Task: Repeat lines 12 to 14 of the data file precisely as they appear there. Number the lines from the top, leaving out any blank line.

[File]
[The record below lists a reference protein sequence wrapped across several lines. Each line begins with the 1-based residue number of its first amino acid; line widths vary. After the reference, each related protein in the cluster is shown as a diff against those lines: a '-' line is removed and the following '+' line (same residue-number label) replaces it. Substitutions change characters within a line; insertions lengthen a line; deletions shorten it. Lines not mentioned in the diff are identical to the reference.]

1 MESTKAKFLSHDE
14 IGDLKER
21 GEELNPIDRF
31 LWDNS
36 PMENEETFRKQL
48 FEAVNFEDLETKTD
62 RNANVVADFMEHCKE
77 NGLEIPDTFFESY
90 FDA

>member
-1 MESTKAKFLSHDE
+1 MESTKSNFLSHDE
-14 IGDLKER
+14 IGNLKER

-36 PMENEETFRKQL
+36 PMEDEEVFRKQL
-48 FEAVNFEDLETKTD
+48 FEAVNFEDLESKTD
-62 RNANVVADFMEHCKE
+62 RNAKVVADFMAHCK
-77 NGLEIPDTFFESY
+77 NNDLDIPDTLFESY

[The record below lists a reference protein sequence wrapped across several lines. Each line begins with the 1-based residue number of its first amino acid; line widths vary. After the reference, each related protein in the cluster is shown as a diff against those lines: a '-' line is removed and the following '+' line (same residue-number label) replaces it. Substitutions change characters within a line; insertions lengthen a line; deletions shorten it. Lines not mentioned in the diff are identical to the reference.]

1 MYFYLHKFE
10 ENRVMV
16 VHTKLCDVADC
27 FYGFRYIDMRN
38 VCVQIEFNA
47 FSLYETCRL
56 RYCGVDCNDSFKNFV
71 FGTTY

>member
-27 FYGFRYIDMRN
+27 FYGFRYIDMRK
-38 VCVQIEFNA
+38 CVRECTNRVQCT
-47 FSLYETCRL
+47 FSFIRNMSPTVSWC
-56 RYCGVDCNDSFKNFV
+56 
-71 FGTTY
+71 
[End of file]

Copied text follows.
-1 MESTKAKFLSHDE
+1 MESTKSNFLSHDE
-14 IGDLKER